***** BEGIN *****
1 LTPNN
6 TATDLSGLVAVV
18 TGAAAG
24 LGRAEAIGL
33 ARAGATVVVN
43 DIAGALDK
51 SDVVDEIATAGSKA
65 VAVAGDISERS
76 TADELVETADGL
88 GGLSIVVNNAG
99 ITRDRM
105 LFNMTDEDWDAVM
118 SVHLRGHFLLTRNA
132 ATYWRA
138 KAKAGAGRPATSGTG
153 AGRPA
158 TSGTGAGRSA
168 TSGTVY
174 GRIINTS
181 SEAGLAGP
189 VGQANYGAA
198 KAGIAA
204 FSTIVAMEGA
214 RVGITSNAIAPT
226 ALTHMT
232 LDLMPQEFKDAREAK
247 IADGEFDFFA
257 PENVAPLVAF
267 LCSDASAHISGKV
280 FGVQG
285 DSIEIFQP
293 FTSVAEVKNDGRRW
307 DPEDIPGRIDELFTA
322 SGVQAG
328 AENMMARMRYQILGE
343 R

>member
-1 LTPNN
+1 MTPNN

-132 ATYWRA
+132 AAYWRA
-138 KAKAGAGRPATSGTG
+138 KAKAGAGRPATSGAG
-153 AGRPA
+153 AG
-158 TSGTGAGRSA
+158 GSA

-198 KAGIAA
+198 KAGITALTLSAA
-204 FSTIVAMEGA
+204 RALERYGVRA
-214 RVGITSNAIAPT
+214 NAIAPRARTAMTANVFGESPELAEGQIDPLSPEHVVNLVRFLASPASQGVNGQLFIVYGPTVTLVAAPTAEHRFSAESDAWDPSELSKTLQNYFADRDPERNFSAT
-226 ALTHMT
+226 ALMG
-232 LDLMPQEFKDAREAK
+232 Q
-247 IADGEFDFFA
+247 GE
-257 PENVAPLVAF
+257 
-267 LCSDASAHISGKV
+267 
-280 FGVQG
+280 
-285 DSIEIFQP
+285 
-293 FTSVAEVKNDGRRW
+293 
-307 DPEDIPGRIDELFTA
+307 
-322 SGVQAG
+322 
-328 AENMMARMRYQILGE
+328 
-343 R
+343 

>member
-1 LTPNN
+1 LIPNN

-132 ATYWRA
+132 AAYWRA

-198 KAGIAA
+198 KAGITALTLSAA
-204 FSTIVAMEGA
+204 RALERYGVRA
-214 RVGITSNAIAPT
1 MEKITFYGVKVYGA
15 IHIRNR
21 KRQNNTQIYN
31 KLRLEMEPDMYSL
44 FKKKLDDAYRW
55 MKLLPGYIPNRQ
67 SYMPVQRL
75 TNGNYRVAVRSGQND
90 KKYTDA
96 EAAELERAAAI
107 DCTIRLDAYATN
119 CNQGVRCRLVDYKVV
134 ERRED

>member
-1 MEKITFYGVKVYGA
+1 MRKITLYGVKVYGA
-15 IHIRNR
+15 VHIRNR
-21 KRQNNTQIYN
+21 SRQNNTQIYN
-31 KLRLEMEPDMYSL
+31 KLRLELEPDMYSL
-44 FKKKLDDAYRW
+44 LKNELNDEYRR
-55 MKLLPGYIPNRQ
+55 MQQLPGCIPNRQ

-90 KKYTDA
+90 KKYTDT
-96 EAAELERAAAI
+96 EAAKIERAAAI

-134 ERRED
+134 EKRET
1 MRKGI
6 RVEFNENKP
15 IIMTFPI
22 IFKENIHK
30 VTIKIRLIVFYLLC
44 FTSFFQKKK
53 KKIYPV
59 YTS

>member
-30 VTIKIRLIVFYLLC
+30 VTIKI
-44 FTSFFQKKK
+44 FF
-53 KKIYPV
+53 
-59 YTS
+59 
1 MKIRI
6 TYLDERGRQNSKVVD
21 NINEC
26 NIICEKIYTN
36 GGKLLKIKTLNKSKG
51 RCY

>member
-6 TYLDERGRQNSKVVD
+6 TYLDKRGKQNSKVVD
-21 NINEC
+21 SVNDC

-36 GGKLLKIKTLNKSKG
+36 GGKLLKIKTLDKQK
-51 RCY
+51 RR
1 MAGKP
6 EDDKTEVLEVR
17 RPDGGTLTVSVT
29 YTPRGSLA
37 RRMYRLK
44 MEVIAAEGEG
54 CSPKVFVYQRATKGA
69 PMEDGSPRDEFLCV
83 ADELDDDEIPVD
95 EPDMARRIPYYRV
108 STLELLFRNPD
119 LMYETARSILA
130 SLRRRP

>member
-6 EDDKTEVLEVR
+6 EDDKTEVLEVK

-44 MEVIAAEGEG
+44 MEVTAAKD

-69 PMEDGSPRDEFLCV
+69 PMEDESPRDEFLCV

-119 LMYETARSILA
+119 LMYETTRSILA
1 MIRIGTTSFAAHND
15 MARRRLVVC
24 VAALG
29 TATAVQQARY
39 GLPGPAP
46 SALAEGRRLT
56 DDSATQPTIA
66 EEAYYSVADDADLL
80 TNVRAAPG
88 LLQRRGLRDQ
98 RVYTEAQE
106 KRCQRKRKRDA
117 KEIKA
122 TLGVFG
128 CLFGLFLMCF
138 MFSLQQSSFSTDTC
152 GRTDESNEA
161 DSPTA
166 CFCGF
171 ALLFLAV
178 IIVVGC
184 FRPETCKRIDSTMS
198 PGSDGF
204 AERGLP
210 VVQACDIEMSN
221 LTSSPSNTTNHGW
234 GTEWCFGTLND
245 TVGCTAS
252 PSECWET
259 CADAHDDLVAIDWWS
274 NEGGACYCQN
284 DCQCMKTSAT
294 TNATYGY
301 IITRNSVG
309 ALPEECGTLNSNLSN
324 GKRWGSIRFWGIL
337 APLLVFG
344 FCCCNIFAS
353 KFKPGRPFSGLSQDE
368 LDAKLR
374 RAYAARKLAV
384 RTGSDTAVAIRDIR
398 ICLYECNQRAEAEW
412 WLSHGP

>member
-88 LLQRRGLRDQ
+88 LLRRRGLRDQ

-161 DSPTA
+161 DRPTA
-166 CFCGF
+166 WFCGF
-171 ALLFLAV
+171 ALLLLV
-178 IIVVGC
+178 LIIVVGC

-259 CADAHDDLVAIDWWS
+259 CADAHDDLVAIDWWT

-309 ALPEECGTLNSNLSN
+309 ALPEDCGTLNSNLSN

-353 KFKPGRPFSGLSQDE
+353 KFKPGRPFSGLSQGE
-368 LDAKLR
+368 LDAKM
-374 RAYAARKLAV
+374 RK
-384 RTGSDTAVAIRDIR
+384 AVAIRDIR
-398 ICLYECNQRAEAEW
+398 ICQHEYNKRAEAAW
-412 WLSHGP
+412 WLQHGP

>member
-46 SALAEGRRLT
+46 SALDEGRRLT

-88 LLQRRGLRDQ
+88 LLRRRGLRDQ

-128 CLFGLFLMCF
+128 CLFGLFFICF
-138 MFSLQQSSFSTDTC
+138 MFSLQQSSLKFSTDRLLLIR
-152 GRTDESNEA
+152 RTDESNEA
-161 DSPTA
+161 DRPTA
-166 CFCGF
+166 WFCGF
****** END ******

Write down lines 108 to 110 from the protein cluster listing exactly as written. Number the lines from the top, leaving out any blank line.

-31 KLRLEMEPDMYSL
+31 KLRLELEPDMYSL
-44 FKKKLDDAYRW